There are two big tensions in how, and how quickly, the UK gets to net zero. One was the main focus of Rishi Sunak’s speech last week in which the phasing out of sales of new petrol and diesel vehicles was delayed and gas boilers got a semi-reprieve. But the other aspect, only briefly referenced, deserves more attention: it is the reform of planning rules to allow the UK to build new electricity infrastructure, including hated pylons, at twice the pace we usually manage.
For a prime minister who says “consent” is “the only realistic path to net zero”, there is potential for more trouble. Net zero involves doubling the UK’s use of electricity, which plainly requires more kit, but not everybody wants to live near a new high-voltage transmission line suspended on 50-metre stilts. It is hard to see how the government’s target of decarbonising the power network by 2035 (a target that survived last week’s bonfire of deadlines) can be met without upsetting a few local interests.
The relevant passage in the speech came after the one about how we will be saved from the menace of seven recycling bins, so may have been lost in the laughter. Here’s what Sunak said: “The chancellor and energy security secretary will shortly bring forward comprehensive new reforms to energy infrastructure. We’ll set out the UK’s first ever spatial plan for that infrastructure to give industry certainty and every community a say.”
At one level a “spatial plan” – a description of where to site the new pylons, cables and connectors – is a technical exercise in how to hook up offshore wind turbines, solar farms and new nuclear reactors to the grid and ensure electricity gets to places of high demand. The rewiring challenge is so huge because so much of the new renewables power is coming from Scotland and the east, whereas the grid was built in the era of centrally located coal stations. Some of the new infrastructure will be hard to miss.
Try the proposed 114-mile transmission line from Norwich to Tilbury to get power from windfarms in the North Sea to users in the south-east of England. It will mainly comprise overhead lines on pylons (cheaper than putting them underground) and will run through the East Anglian countryside. It won’t reach statutory planning consultation until next year but is pencilled in as “fully operational” by 2031. Local protests are up and running.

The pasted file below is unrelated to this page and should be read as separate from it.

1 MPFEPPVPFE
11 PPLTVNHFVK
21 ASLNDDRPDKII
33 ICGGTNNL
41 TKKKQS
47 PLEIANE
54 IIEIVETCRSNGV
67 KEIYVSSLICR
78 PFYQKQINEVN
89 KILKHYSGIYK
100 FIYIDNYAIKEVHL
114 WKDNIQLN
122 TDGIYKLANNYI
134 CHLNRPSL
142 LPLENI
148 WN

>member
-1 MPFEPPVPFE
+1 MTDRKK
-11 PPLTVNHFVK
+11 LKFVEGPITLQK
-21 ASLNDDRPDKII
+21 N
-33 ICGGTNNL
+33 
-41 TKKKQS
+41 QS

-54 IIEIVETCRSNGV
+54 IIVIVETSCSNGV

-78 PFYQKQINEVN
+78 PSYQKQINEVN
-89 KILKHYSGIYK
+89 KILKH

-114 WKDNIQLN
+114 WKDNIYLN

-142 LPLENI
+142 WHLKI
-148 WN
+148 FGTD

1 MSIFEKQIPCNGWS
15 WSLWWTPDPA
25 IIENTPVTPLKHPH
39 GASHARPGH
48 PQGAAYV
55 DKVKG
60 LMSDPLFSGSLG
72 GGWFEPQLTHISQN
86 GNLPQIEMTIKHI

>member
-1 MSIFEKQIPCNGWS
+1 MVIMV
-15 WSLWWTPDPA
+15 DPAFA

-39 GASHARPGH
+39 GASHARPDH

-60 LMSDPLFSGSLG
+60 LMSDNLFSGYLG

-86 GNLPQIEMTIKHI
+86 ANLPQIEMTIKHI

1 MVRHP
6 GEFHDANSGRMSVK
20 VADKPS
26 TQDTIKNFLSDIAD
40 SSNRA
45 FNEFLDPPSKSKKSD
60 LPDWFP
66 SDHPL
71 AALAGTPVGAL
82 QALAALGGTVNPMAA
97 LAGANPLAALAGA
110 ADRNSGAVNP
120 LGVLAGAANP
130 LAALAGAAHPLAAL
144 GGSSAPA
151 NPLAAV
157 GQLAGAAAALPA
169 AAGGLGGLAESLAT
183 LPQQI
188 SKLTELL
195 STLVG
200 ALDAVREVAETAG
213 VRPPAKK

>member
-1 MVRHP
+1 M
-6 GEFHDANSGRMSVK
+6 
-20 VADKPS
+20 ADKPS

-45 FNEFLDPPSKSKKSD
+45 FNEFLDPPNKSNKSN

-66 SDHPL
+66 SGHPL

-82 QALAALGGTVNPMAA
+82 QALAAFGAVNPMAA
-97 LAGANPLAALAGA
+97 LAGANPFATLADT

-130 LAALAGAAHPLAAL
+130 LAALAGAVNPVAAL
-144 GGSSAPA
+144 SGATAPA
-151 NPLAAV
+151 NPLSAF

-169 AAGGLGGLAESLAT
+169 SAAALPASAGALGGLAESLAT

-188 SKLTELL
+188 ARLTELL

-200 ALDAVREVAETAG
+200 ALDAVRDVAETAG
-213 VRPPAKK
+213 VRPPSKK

Then consider the scale of what is being planned nationally. “In Great Britain, around four times as much new transmission network will be needed in the next seven years as was built since 1990,” said Nick Winser, the new electricity commissioner in his report to government last month.
It has to happen so quickly for several reasons. First, there’s already a queue of projects waiting to be connected to the grid – enough to generate more than half of our future electricity needs, Sunak said. Second, the planning nightmare is having to pay renewable generators to stand idle because the system can’t handle their output; such “annual constraint costs” could rise from £500m-£1bn in 2022 to £2bn-£4bn a year by about 2030, warned Winser. Third, the 2035 deadline looms, which is why Winser was tasked with finding a way to deliver major power projects in seven years rather than the usual 14.
“We’ll speed up planning for the most nationally significant projects,” said Sunak, echoing Winser’s remarks about how national policy statements on energy “are badly out of date”. Translation: central government will have to be more heavy-handed in overruling local objections, and may have to legislate to that effect. Headline-grabbing ideas about giving “generous” lump-sum payments to communities near new power lines are just the warmup. On their own, they are unlikely to reconcile the twin ambitions of “certainty” for companies and “a say” for communities.
In the background, one can hear grumbles from officials who see the likes of TenneT, a large Dutch and German grid operator, placing massive multiyear orders in the capacity-constrained market for high-voltage cables. They wonder if our own operators – National Grid, Scottish Power and SSE – should be doing the same now. In the other direction, executives argue that the government first needs to give itself new planning powers and then demonstrate that it is prepared to use them.
All the above would also apply to an incoming Labour government, of course – probably more so because Labour wants to complete decarbonisation of the power grid by 2030. In the face of scepticism about the credibility of that deadline, party insiders speak about bringing a “vaccine taskforce mentality” to a national effort and possibly using government procurement to secure the cables. But, as with the government, streamlining planning approvals is seen as critical. It is the next net zero battleground.